1. If you've ever felt super-connected to a horse, it isn't all in your head.
According to new research out of the University of Sussex and the University of Portsmouth, horses can read human emotions and remember their moods quite easily. "What we’ve found is that horses can not only read facial expressions, but they can also remember a person’s previous emotional state when they meet them later that day—and, crucially, that they adapt their behavior accordingly," said one of the study's authors. (UPI)
2. Yes, your allergies are worse this year than last year.
According to experts at the American Academy of Allergy Asthma and Immunology, climate change is making seasonal allergies more intense than ever. Apparently, more carbon dioxide in the air means more pollen in the air. Sigh. (ABC News)
3. Your communication style with your children may contribute to their habits in adulthood.
A new study published in Biological Psychiatry states that children who maintain healthy communication patterns with their parents early on in life were less likely to engage in harmful behavior as young adults. The 14-year study followed participants from 11 to 25 years old and identified that the extent and quality of communication between parents and children had a direct impact on the developing part of the brain that plays a role in processing habits and consumption patterns with food, alcohol, and drugs. (Eureka Alert)
4. There's a major fight over water going on in the Southwest.
Lake Mead is the country’s largest reservoir of water, and after a winter of low precipitation, it's beginning to become overdrawn. That's caused states that depend on the resource like California, Colorado, and Arizona to get into a debate about who has the rights to what. If it continues, certain states and cities may have to cut back on their water use in a big way. Stay tuned. (Grist)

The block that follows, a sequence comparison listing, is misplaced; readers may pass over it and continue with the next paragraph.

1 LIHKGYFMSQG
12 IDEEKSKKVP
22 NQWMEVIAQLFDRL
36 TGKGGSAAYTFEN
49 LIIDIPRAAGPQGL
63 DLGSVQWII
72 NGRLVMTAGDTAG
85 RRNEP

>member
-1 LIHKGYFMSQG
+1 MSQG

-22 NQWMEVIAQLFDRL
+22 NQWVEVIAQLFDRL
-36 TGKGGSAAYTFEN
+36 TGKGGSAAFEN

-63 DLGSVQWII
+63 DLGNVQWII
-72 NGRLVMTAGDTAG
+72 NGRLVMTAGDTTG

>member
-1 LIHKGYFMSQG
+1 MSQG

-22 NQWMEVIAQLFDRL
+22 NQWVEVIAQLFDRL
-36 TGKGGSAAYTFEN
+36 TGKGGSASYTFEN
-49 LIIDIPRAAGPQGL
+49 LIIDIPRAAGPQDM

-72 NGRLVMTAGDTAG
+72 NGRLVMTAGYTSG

5. Scientists found the region of the brain that determines whether you're likely to be timid or courageous in the face of fear.
There are two bundles of brain cells identified in rodents that react to a fear response—one is associated with a timid reaction and the other a bold, courageous one. Researchers manipulated them and found that they could change a mouse's response based on which pathway was activated. And because there are parallels to the human brain, "This opens the door to future work on how to shift us from paralysis and fear to being able to confront challenges in ways that make our lives better," said Andrew Huberman, Ph.D., the senior author on the study.
6. News flash: Older people are having sex too.
A new study found that two-fifths of people between ages 65 and 80 are having frequent sex, but few are talking about it. "We recognize that sex and sexual health is something that is very important to the health and well-being of older people but is not something that gets a lot of attention," said one of the study's authors. "We know as younger people if you don’t get [sex] enough then you are quite miserable, but that is the same thing in older people," said another. "I think we as a society have to agree that older people have a right to good sexual health too, because every message is always about younger people." (The Guardian)